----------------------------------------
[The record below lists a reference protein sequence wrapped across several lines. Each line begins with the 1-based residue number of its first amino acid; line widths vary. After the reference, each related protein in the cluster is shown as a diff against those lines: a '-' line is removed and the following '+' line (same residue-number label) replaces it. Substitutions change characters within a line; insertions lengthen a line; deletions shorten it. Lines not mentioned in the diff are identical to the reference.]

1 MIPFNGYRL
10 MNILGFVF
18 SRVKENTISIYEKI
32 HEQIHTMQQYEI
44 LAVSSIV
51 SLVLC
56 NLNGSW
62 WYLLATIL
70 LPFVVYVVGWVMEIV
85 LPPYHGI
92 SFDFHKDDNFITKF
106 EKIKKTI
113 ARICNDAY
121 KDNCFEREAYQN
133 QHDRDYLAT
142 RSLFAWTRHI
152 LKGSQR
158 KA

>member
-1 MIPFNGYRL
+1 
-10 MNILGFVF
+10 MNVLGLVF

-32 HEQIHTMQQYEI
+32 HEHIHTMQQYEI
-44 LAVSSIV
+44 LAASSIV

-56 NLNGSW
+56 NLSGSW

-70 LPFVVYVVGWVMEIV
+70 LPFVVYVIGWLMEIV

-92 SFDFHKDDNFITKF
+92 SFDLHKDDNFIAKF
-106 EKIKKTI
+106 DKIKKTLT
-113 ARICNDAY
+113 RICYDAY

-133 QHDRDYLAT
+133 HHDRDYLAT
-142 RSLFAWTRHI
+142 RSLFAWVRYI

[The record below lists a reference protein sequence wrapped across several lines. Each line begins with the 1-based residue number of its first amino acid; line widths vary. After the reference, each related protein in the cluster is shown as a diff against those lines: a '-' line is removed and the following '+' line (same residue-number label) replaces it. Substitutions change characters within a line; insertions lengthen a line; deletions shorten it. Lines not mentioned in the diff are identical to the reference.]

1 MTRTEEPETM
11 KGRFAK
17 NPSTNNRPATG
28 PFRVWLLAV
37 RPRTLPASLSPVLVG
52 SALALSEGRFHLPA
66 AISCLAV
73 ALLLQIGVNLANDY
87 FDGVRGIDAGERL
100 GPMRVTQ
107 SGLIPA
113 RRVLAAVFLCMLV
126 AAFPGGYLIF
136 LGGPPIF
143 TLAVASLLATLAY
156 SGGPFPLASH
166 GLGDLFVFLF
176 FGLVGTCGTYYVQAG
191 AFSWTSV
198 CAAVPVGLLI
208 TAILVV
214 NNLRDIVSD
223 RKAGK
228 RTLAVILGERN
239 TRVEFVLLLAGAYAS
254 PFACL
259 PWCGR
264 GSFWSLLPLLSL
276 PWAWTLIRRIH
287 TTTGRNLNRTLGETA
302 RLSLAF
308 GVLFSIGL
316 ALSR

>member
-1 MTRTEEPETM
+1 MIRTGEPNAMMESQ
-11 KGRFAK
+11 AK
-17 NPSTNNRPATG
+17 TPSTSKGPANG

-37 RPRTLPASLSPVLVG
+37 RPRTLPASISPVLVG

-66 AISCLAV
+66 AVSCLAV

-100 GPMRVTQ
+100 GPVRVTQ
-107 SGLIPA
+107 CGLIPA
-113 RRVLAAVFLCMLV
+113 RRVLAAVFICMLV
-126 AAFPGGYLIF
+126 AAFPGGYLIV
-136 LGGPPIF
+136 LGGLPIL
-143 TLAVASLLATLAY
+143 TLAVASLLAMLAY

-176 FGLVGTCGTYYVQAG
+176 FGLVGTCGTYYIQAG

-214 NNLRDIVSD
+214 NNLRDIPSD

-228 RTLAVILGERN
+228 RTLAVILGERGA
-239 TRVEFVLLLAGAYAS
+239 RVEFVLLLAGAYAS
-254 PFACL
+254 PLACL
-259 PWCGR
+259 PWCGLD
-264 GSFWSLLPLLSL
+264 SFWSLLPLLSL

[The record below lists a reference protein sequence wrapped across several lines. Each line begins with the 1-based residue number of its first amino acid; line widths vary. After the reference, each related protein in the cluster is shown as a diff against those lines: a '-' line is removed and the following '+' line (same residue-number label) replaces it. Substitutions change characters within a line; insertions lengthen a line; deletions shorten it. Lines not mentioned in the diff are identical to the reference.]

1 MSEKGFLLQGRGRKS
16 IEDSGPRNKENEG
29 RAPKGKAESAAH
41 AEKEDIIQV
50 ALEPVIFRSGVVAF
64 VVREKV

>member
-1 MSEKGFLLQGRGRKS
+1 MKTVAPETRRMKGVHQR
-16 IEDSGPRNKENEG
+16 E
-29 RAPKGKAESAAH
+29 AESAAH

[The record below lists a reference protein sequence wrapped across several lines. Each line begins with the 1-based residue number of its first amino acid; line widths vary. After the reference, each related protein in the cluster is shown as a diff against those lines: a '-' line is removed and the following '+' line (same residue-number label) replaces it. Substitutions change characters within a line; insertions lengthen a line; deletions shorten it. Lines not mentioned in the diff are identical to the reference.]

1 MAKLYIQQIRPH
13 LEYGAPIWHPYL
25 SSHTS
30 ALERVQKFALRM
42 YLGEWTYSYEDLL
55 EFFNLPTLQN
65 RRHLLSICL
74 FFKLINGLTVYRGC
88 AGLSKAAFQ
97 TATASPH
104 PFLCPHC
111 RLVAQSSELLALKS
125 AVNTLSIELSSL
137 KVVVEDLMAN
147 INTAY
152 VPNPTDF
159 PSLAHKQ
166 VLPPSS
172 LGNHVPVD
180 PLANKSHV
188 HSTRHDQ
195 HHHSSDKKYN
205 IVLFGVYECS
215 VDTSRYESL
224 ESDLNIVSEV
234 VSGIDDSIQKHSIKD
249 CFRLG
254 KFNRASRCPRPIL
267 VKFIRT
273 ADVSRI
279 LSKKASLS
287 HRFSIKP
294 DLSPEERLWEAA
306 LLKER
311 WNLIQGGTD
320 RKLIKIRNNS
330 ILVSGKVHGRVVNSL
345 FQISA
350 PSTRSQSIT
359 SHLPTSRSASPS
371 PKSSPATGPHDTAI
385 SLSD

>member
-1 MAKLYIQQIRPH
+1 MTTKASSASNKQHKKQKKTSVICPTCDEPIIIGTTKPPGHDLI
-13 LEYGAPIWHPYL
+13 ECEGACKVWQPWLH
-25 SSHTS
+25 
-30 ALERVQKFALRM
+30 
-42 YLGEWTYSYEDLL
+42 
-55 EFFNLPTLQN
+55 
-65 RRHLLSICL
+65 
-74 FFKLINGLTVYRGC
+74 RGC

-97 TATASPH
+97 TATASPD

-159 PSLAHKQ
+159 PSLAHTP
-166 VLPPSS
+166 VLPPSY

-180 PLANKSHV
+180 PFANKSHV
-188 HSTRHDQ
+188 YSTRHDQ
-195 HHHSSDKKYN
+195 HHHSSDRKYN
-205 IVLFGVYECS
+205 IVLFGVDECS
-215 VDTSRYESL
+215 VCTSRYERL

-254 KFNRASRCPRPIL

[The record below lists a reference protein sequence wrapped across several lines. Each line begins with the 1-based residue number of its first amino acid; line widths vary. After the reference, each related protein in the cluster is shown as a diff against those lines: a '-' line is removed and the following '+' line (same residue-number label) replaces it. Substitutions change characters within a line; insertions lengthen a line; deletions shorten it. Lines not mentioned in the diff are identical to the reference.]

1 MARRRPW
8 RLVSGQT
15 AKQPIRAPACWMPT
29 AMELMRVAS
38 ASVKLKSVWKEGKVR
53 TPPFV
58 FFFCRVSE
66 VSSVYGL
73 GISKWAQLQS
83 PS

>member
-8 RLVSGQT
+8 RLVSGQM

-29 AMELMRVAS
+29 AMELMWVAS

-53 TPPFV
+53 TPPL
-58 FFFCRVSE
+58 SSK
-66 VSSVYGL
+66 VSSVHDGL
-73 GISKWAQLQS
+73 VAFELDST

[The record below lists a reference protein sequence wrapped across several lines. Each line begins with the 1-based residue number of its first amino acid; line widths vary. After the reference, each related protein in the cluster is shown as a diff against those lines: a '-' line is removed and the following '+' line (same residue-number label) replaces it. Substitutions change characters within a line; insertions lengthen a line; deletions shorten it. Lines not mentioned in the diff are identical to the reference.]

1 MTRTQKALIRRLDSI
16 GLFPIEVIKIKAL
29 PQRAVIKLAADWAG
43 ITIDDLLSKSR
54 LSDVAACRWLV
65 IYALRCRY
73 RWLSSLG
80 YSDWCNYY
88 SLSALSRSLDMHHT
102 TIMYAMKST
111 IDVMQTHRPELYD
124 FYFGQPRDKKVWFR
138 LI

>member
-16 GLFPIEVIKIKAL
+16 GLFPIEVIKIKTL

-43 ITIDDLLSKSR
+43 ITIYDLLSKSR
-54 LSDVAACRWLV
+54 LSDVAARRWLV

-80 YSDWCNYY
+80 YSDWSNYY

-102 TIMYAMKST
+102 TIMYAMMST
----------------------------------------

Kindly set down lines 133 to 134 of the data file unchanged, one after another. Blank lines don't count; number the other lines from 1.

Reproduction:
42 YLGEWTYSYEDLL
55 EFFNLPTLQN